BRC-BIO: How the evolution of duck foot shape relates to swimming ability - from morphology to robophysical models

Project: Research project

Project Details


Webbed feet have evolved multiple times in swimming animals, including the well-known webbed "triangles” of duck feet. However, from pond dabblers to deep-sea divers, duck swimming ability varies considerably among species, and how foot anatomy contributes to this variation has yet to be investigated. This project will quantify duck foot shape by looking at both the skeleton and foot webbing. Then physical models of duck feet will be robotically actuated to directly measure how aspects of foot shape and paddling behavior influence swimming force production. The findings of this study will apply to numerous fields by inspiring designs of industrial, commercial, and robotic paddles (e.g., hydroelectric turbines, boat sails, scuba flippers). Further, by helping explain ecological and evolutionary patterns in birds, our results have the potential to inform conservation initiatives and paleontology research. In addition to the direct impact of these findings, a major goal of this project is to promote diverse future STEM researchers by supporting undergraduate biology students through their first research experience. Funding from this project will establish a professional development program (PDP) for 10 undergraduates per year. Each annual PDP will meet weekly over the summer of the first research experience and during the subsequent fall semester to build a supportive community for students while providing workshops that develop advantageous skills for future graduate studies or science careers.More specifically, the first half of this project aims to identify evolutionary patterns in duck foot shape by measuring bone dimensions and toe splay broadly across duck species. Undergraduate students will analyze foot bones using CT-scans of duck specimens, including a visit to the Natural History Museums of LA County to choose specimens and learn about museum collections. Foot bone data will be coupled with shape analysis of webbed feet through photography and 3D scanning of collected specimens. Together, these morphological data will provide the basis for phylogenetic analyses to identify evolutionary patterns among species. The second half of this project aims to directly relate anatomical variation in foot shape to swimming performance. Informed from the measurements in the first section, students will construct 2D and 3D physical models of duck feet that vary in shape. These models will be robotically-actuated in a water flume while directly measuring hydrodynamic forces using force sensors and visualizing flow patterns using Particle Image Velocimetry. The project will initiate a productive collaboration capable of extending investigation into webbing material properties, complex paddling kinematics, and webbed foot diversity among non-bird paddling animals (e.g., frogs, aquatic mammals). The results will reveal a critical component of avian evolutionary history and provide a crucial framework for analyzing fossils of extinct dinosaur and bird species.This award reflects NSF's statutory mission and has been deemed worthy of support through evaluation using the Foundation's intellectual merit and broader impacts review criteria.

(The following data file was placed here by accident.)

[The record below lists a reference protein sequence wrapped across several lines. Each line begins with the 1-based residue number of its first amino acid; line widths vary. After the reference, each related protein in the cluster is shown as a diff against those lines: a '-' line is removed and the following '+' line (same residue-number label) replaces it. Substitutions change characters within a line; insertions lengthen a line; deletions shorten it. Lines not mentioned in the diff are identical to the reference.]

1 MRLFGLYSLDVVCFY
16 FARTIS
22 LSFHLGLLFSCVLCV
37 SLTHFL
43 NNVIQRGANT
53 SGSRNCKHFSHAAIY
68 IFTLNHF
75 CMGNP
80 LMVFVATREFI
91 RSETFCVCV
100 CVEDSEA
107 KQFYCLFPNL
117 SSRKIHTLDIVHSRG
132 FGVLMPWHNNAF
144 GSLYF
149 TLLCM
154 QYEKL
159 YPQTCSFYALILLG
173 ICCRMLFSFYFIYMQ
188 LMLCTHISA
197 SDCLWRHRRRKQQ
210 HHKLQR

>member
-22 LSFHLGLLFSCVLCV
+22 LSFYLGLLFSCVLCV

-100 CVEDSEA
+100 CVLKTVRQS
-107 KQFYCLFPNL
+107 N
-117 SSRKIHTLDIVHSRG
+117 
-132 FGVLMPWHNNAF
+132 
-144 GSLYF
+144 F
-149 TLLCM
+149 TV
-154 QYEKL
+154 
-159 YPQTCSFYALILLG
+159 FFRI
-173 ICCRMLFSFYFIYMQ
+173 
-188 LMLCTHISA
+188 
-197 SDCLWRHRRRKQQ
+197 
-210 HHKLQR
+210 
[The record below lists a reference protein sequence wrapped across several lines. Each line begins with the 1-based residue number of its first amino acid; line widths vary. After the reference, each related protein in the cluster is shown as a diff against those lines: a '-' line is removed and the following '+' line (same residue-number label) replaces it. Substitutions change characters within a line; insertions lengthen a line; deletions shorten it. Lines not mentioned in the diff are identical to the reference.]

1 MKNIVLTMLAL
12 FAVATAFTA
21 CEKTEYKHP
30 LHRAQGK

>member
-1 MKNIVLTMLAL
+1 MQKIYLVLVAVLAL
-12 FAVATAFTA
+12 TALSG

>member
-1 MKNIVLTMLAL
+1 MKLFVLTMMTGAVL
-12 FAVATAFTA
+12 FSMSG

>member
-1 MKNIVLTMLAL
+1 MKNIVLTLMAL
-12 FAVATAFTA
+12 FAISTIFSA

StatusNot started
Effective start/end date4/1/253/31/28


  • National Science Foundation: $480,650.00


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